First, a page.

The U.S. oil boom has helped business flow through railways, lifting transportation sector-related exchange traded funds. However, if oil prices continue to fall, railway companies can also suffer.
IYT includes a 25.9% tilt toward the railroad and XTN has a 12.0% position in the sub-sector.
Crude oil sold at the wellhead in Bakken shale region across North Dakota dipped to $49.7 per barrel on November 28, revealing how geographic and logistical issues can cause disparate prices in areas where new shale plays have pushed U.S. oil product to a 31-year high, reports Dan Murtaugh for Bloomberg.
“You have gathering fees, trucking, terminalling, pipeline and rail fees,” Andy Lipow, president of Lipow Oil Associates LLC, said in the article. “If you’re selling at the wellhead, you’re getting a very low number relative to WTI.”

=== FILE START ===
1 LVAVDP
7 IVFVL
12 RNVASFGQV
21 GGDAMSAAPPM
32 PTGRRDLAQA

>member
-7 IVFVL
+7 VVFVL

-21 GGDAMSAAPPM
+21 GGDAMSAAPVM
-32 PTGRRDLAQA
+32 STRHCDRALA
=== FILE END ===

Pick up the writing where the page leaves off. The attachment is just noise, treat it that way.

In comparison, West Texas Intermediate crude oil futures were hovering around $67.3 per barrel Wednesday.
Consequently, in order to turn a profit, more drillers are turning to railways to ship oil to large hubs for distribution. Tank carloads of crude are up 50% so far this year, compared to 2014, according to Pacific Standard Magazine.
However, if crude oil prices continue to weaken, railways may no longer be an option. For instance, in places with limited pipeline capacity, producers have to fill rail cars with crude and pay $10 to $15 per barrel to bring oil thousands of miles or more to the coasts for processing.